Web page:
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Poland to Investigate Russian and Belarusian Influence on the Country's Politics Over the Past 20 years

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Photo: Poland to Investigate Russian and Belarusian Influence on the Country's Politics Over the Past 20 years. Source: gov.pl
Photo: Poland to Investigate Russian and Belarusian Influence on the Country's Politics Over the Past 20 years. Source: gov.pl

A commission to investigate Russian and Belarusian influence on the country's political life in 2004-2024 has been set up in Poland, and the first results of its work will be known in two months. This was announced by Polish Prime Minister Donald Tusk during a joint press conference with members of the Polish government and the chairman of the commission on Tuesday in Warsaw, Ukrinform reports.



‘The commission will start its work today,’ Tusk said.



According to him, this 12-member commission should inform the state authorities and public opinion in the country about the real threats from Russia and Belarus, both in the past and today.



‘We already know for sure that these two countries and their intelligence services are the most active in Poland,’ Tusk said.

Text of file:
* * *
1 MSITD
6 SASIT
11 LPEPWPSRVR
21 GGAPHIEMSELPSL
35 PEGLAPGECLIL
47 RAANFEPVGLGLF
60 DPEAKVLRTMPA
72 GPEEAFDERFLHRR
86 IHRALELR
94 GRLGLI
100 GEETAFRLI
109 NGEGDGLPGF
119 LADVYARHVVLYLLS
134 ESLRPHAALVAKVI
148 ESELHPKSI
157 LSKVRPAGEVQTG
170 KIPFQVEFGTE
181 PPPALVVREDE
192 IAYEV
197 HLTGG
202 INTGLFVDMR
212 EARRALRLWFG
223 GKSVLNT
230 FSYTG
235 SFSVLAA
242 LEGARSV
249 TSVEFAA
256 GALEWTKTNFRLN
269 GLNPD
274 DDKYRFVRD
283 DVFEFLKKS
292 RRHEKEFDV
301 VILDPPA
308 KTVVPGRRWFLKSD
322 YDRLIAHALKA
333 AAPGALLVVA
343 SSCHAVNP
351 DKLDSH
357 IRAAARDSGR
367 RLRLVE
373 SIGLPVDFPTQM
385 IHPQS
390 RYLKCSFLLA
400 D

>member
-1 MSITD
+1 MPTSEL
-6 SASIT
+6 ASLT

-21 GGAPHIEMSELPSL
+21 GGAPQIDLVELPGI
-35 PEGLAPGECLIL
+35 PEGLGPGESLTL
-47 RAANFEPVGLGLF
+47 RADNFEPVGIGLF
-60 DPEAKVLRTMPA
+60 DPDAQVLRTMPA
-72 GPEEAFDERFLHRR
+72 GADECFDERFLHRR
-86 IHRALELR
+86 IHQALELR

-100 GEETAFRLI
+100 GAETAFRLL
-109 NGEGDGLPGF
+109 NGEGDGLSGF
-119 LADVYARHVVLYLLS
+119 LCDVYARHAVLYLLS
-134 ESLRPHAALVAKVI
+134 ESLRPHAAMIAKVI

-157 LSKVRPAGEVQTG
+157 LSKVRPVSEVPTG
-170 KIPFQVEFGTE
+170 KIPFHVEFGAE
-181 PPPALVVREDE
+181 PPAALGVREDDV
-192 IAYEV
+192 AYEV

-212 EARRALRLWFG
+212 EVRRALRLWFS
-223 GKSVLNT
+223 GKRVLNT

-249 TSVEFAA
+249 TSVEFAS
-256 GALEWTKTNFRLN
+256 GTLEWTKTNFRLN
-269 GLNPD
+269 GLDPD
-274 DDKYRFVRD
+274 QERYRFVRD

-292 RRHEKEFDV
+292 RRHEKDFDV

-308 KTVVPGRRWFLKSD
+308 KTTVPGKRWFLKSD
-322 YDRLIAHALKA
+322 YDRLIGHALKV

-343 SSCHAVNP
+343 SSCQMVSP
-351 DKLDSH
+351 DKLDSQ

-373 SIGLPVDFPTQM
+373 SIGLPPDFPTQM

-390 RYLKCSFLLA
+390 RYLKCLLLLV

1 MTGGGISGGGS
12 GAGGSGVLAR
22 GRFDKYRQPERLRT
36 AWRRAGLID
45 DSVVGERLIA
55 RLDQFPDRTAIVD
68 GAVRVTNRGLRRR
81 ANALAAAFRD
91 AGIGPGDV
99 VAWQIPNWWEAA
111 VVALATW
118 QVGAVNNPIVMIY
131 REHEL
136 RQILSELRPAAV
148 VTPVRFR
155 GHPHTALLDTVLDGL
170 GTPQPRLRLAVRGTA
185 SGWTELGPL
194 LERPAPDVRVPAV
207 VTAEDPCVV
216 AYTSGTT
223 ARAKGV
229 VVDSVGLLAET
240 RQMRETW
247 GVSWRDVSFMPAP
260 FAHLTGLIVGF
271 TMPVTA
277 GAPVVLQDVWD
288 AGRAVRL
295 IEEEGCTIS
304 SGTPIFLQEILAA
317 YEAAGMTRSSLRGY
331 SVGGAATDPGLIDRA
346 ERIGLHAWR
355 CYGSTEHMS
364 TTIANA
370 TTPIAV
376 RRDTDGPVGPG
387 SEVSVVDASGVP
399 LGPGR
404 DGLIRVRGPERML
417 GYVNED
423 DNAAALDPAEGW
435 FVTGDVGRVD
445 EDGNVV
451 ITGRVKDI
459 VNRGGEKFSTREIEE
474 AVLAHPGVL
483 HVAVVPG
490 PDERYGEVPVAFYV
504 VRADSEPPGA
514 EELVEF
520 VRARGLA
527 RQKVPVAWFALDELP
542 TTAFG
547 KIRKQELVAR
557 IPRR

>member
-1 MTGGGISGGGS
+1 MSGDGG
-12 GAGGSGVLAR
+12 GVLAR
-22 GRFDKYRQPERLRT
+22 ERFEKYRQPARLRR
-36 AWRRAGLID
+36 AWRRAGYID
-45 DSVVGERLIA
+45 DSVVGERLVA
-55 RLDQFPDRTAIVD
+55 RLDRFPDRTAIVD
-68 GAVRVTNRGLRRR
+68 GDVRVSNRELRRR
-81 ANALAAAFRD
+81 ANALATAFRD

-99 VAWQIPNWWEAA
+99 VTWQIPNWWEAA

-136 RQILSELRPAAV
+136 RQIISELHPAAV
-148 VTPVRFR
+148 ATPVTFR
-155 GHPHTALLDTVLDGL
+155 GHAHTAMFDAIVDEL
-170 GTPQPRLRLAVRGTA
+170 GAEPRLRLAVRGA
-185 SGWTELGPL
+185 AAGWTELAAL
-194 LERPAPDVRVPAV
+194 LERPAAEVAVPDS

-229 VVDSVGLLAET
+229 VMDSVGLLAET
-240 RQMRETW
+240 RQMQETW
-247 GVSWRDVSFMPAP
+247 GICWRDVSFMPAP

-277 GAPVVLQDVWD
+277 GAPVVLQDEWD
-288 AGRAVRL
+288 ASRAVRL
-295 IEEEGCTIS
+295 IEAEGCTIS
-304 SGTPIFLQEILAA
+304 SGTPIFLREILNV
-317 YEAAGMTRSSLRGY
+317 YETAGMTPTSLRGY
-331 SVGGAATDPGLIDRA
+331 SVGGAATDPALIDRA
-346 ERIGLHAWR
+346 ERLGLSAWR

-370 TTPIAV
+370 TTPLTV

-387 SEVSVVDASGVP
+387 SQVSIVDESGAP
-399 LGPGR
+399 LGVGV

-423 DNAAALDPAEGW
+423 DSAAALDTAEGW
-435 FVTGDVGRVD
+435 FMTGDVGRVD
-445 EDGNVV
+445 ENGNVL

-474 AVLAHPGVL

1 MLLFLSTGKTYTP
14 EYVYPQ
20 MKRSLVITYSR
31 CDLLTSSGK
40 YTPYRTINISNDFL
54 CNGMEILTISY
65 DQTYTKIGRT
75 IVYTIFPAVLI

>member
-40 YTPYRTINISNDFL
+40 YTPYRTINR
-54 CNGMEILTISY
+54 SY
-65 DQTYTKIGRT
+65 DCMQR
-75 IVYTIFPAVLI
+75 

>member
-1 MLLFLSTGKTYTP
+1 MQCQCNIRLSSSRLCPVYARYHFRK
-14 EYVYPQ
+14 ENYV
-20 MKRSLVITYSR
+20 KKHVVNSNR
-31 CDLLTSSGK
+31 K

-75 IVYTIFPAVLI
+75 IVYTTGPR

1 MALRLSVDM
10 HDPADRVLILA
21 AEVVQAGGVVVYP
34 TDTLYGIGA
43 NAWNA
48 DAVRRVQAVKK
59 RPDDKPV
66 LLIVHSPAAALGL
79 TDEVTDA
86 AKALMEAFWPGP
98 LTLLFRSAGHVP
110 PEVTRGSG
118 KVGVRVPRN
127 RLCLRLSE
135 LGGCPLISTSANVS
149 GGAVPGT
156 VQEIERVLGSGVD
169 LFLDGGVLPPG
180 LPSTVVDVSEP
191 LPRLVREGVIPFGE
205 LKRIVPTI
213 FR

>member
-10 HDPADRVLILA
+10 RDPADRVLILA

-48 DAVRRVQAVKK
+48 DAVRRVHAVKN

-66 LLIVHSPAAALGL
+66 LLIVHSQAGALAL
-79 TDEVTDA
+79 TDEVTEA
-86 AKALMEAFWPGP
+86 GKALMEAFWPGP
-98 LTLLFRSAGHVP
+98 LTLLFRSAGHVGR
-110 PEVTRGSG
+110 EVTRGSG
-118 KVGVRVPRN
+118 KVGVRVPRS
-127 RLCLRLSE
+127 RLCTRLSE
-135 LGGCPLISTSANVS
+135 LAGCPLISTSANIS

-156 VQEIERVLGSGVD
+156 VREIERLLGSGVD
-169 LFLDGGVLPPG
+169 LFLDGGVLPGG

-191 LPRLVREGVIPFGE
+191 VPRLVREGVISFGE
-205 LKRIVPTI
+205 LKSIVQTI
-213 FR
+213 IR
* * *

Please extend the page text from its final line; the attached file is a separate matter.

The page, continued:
According to him, the first results of the commission will be known in two months.



Tomasz Siemoniak, Minister-Coordinator for Intelligence Services of Poland, said that many cases that need to be clarified have been raised in the public domain. For example, the record supply of Russian coal to Poland under the previous Polish government, the ‘strange’ career development of Krzysztof Gaj, a pro-Russian military officer who was an advisor to the previous government, or the leaked emails of the former head of the Polish Council of Ministers' Office, Michał Dworczyk.



The head of the commission, the current head of Poland's military counter-intelligence service, Jaroslaw Stryjuk, stressed that the group will be divided into subgroups that will deal with Russian and Belarusian influences on the country's economy, security and media. The commission members will involve external experts, including representatives of NGOs and the media, in the work of the commission.



As reported, in early May, Tomasz Schmidt, a judge of the Voivodeship Administrative Court in Warsaw, applied for political asylum in Belarus. He explained his decision, in particular, by disagreeing with Warsaw's policy towards Belarus and Russia.



The Polish National Prosecutor's Office opened an investigation into Schmidt under the article on working for foreign intelligence. Poland subsequently put Schmidt on the wanted list.



Since the beginning of the year, 10 people have been detained in Poland for committing or preparing acts of sabotage and subversion, allegedly in the interests of Russia, and the number of detainees has reached 18 since December last year.

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